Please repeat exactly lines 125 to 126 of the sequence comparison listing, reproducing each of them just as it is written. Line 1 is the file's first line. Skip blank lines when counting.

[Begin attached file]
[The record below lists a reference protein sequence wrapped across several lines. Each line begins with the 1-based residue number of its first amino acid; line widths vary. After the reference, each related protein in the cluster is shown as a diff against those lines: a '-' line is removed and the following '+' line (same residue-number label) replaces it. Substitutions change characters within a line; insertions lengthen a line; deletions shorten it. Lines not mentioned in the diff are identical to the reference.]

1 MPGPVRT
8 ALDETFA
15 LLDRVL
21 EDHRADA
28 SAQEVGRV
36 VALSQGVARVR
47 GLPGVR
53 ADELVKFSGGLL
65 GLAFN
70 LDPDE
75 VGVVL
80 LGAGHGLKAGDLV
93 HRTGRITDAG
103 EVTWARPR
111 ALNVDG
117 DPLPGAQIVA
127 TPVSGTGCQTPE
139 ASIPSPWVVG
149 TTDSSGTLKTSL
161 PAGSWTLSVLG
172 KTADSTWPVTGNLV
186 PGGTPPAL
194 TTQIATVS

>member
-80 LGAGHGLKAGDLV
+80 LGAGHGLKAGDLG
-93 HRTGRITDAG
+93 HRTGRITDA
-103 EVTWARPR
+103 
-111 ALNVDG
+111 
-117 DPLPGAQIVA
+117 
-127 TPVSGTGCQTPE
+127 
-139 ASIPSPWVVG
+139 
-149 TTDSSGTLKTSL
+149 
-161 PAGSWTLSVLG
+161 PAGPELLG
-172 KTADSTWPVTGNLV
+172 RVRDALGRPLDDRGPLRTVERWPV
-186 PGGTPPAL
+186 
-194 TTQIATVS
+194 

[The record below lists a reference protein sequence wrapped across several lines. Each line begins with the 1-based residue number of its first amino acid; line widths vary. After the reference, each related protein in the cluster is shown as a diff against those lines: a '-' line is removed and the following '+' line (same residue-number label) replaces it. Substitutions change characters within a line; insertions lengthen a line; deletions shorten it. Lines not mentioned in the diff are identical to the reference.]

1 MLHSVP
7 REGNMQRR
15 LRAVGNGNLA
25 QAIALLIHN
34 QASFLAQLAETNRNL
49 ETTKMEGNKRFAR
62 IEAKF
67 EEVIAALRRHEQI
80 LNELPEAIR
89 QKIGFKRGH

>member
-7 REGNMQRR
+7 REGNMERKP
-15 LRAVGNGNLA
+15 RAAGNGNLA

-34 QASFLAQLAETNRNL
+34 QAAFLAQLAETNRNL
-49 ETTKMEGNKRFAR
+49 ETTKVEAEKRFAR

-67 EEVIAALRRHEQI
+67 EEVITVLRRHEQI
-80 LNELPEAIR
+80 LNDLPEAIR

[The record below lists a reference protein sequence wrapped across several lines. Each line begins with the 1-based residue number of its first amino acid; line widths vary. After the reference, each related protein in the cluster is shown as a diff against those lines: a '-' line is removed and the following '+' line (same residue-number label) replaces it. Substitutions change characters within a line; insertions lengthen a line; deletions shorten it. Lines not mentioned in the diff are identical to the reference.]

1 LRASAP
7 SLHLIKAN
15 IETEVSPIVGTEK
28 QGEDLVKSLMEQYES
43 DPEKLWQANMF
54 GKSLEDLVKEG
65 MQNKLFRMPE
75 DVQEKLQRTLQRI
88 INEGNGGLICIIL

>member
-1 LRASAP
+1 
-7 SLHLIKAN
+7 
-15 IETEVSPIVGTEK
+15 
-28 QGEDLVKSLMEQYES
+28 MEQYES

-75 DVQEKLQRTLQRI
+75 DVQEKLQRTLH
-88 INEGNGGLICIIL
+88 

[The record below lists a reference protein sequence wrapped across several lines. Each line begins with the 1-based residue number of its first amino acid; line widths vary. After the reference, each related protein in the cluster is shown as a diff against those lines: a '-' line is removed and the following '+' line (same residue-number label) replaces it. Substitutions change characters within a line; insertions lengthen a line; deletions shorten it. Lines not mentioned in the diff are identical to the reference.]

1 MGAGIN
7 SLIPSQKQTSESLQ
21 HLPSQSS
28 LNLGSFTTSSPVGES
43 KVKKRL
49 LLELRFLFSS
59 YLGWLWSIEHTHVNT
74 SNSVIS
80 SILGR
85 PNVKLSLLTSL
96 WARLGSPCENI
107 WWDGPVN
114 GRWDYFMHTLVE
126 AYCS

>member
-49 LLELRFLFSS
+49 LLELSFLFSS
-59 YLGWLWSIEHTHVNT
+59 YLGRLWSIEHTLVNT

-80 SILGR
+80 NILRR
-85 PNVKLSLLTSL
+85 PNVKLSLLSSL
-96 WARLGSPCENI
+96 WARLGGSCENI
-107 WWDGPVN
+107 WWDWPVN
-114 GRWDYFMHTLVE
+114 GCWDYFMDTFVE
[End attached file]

-114 GRWDYFMHTLVE
+114 GCWDYFMDTFVE